Hello again. I know this question has been answered, specifically with reference to a part in Zork if memory serves. Will someone help me find it again (I’ve tried for a while now) or remind me how to change a room description based on the direction the room is approached from?
For example, imagine coming out of the front door of the house into the front garden as opposed to coming in the front gate into the same front garden. The descriptions would be different, one dominated by the house and the other dominated by the gate and street beyond.
Two different versions of the same room with the same displayed name? I have done that with I6 and it seems to provide the effect I’m looking for.
I am sure there is a more elegant way than mine though.
"[if the location was X] X text [else if the location was Y] Y text [else] Z text"
Thanks for suggesting that. I thought it was a good solution but I recalled reading an example which dealt with it more simply.
The example I’m thinking of had a mountain path in it but maybe I’m misremembering.
Thanks for the reply. That looks more like what I recall. I went around and around with that syntax using “last” and “previous”. It’s the “was” that does the trick.
Sometimes I can’t believe it’s the simplest grammatical solution that takes care of it.
I’ve used that in the past also but I think I read an example that showed you can achieve the effect without needing to make two rooms. maybe I’m misremembering though.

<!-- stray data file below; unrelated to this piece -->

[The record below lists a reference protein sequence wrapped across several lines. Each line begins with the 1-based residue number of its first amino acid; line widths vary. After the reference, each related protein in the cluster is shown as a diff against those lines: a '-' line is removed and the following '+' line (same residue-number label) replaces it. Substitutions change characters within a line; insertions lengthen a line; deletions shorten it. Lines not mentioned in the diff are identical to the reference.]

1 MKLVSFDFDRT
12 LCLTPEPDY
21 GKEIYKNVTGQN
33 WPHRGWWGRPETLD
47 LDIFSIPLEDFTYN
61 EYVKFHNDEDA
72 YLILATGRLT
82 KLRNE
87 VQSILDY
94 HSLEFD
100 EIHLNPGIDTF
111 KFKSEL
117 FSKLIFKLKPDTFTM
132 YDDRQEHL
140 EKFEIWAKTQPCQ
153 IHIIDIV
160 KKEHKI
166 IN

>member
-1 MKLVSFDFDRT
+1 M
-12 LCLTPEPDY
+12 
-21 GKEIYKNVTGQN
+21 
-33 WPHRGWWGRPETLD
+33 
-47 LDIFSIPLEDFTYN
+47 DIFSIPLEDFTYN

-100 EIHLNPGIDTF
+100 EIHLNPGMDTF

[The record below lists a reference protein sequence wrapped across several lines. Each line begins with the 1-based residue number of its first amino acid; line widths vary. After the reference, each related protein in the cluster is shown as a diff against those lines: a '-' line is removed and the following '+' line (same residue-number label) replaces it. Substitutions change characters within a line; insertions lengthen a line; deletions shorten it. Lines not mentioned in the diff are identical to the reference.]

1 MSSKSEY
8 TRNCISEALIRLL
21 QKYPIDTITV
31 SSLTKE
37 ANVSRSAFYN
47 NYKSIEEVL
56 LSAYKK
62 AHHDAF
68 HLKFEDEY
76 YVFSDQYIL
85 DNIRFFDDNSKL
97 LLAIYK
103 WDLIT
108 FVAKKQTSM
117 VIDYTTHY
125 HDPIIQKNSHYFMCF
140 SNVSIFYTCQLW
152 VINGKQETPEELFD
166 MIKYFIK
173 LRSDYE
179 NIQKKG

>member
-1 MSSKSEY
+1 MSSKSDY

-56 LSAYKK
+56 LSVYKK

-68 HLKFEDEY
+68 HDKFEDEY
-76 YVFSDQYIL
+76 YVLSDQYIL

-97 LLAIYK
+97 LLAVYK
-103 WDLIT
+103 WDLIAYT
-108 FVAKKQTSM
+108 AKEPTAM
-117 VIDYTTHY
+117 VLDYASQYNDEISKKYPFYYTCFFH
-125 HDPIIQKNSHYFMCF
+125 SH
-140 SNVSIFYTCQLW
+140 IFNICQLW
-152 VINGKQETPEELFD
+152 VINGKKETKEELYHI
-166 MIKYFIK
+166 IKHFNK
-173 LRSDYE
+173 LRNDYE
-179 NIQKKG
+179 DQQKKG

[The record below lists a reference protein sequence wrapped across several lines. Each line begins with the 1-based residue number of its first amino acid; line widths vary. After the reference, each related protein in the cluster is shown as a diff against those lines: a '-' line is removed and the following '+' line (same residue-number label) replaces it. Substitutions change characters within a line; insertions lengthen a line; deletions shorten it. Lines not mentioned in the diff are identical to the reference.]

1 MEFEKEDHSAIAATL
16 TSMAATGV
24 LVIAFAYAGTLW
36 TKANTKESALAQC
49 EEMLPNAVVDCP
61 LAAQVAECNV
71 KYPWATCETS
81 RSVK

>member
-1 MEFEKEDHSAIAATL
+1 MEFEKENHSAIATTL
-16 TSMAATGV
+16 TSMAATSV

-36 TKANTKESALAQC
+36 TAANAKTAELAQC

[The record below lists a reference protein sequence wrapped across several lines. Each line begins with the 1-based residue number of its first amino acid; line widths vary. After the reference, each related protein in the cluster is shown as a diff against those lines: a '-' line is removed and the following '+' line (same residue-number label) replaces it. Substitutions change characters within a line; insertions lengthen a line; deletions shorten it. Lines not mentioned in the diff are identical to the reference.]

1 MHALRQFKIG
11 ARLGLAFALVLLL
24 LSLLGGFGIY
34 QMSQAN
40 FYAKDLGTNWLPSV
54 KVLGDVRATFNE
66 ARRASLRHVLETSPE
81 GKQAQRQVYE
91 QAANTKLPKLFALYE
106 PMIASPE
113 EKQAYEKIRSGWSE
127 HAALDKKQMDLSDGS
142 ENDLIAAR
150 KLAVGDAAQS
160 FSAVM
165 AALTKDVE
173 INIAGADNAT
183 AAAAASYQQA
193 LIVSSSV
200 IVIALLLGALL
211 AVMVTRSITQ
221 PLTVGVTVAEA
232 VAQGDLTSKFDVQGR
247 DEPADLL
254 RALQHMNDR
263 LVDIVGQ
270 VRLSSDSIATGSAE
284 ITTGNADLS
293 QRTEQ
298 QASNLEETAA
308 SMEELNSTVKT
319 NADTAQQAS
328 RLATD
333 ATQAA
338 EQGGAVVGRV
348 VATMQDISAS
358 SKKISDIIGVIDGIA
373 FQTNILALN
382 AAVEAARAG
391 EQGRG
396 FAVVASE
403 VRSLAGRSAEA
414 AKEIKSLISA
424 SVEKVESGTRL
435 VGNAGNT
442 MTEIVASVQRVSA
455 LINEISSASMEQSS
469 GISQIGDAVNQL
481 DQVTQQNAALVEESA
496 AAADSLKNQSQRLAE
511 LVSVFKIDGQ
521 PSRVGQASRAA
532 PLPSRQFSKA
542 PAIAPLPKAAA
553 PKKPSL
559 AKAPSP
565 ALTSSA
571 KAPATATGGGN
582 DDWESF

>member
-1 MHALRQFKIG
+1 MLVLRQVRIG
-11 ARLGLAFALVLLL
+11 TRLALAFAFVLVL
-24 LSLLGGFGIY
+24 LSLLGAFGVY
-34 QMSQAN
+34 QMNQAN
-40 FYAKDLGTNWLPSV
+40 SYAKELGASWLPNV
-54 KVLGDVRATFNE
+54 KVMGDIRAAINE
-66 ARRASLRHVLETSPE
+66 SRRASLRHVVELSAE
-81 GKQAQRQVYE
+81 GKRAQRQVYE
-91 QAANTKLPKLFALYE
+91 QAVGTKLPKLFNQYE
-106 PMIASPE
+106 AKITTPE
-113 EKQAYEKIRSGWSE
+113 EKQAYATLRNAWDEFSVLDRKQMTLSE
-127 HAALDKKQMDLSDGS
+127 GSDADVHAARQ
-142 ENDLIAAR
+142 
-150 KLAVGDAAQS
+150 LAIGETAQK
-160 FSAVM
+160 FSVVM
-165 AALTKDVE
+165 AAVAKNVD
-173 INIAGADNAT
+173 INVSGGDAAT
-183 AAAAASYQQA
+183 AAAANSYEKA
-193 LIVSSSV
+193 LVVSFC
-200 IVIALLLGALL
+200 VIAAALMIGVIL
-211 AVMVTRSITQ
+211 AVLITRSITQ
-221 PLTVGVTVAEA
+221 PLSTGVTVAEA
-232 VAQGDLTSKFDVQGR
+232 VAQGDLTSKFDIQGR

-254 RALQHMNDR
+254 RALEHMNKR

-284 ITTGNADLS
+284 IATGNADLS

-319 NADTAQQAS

What do you mean by this? It sounded like having more than one room was the point of your question (eg. coming from the Street to the Garden or from the Foyer to the Garden) - can you clarify?
As I read it, the point is to avoid having to make and juggle two separate Garden rooms–that is, the OP wants to have a single room that alters its description based on the direction of approach, rather than making a room called “Garden (when approaching from Street)” and then swapping it out for “Garden (when approaching from Foyer)” after passing through it. (Which is a possible, though unnecessarily complicated, solution to the problem.)
The relevant stuff is rather cursorily discussed, with examples, in section 9.13 of the Documentation. This and the other temporal conditions discussed in the subsequent sections of Chapter 9 are unusual and powerful features of Inform 7, and possibly underappreciated on account of being given rather passing mention in the official docs. They save having to invent, update and keep track of a load of flag variables to monitor changes in game state.